Chile and Mexico are among the countries in the world most susceptible to “water stress,” according to the Aqueduct Water Risk Atlas, which the World Resources Institute updated last month. The index measures the amounts of water that irrigated agriculture, industries and municipalities withdraw annually from their available supply, as well as the risk of drought and riverine floods in individual countries. What are the main challenges that Latin American countries face with regard to water—and why? How well are national, provincial and local governments handling water resources, and what should they be doing to better manage them? What role does the private sector play in managing water, and what more should it do?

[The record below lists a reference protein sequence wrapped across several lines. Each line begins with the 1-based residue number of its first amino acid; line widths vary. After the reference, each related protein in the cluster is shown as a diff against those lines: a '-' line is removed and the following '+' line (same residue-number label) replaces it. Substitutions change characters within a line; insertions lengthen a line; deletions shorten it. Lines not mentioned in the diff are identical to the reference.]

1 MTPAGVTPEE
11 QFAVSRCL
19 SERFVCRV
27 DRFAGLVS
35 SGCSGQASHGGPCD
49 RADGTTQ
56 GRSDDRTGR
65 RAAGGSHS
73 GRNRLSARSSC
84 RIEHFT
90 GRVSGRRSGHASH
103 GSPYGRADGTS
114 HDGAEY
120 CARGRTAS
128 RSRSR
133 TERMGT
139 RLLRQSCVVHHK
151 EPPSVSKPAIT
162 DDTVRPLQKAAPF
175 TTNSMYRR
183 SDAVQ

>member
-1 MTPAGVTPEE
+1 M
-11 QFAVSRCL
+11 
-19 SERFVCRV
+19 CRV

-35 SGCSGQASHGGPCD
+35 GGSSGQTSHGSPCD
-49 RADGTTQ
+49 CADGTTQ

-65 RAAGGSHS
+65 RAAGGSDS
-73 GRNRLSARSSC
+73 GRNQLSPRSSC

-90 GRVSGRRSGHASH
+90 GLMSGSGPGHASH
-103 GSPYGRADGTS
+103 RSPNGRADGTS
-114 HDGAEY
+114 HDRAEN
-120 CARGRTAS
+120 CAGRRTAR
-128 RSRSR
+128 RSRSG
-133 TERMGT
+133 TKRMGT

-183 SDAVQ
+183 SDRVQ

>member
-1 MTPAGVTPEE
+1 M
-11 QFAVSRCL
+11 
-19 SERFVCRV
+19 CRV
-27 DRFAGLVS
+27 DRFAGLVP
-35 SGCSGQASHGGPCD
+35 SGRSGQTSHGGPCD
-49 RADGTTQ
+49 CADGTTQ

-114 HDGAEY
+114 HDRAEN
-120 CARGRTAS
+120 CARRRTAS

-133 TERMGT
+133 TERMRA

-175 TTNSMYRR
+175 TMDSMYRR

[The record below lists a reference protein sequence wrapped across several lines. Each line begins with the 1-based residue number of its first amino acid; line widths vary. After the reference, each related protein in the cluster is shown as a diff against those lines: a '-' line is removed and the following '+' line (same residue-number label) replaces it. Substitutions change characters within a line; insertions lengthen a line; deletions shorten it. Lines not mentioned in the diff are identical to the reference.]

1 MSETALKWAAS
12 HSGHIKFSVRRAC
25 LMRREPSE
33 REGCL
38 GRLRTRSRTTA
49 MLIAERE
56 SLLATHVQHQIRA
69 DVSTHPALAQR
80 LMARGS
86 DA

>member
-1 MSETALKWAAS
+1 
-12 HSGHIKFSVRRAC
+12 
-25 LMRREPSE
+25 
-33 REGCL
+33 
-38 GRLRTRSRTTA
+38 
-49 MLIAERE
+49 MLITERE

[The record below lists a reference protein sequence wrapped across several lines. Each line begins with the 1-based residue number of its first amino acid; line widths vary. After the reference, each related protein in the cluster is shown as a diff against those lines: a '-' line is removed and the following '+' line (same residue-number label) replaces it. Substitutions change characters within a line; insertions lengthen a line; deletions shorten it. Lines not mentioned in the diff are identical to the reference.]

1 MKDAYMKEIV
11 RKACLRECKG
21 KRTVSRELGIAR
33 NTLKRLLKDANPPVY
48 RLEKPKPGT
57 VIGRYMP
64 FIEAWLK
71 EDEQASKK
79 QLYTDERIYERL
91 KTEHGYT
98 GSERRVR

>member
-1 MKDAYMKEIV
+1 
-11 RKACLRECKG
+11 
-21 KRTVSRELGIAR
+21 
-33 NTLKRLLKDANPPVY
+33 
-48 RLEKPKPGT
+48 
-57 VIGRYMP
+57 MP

Cesar Fonseca, regional coordinator for Latin America at 2030 Water Resources Group: “One of the most important bottlenecks in Latin America with regard to solving water security issues is the political system itself. It does not regard water issues as important, a situation that translates into declining budgets, continuous state retrenchment and a lack of enforcement capabilities. Another huge problem is the weak rule of law and corruption. On the side of civil society, lack of education and knowledge about water challenges is a problem. If society does not pressure governments to address water challenges in a more steadfast and timely manner, governments simply will not allocate political and financial resources to address them. Also problematic is the lack of a more enabling environment for innovation, not only technological innovation but also societal-institutional innovation. Businesses and governments need to move beyond the current “take, make/use and dispose” model of water use toward circular water economies, in which wastewater is transformed into a valuable resource that can be reused, recycled or repurposed. In Latin America, the 2030 Water Resources Group is currently working in Mexico, Peru and São Paulo, to address critical water challenges. Through our Multi-Stakeholder Platforms, we are able to drive collective action by key players that help drive policy reform and upstream engagement. These result in demonstrative pilot projects including greater private sector participation.